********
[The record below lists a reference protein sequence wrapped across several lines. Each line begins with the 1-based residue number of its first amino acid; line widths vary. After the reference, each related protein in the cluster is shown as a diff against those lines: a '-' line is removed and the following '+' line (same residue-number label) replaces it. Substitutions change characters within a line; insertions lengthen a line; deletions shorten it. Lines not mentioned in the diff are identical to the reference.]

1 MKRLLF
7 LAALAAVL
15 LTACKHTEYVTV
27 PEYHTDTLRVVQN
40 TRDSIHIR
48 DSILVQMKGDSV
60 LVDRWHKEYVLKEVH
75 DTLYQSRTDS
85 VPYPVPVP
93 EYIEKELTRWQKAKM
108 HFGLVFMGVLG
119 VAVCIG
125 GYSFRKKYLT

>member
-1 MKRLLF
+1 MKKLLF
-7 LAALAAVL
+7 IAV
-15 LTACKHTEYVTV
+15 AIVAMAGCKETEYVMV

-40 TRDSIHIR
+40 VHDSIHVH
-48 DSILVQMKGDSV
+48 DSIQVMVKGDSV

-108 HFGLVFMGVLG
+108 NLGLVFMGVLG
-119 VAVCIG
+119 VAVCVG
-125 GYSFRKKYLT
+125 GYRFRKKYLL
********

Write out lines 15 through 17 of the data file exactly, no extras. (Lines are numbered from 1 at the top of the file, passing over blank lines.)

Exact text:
>member
-1 MKRLLF
+1 MKKLLF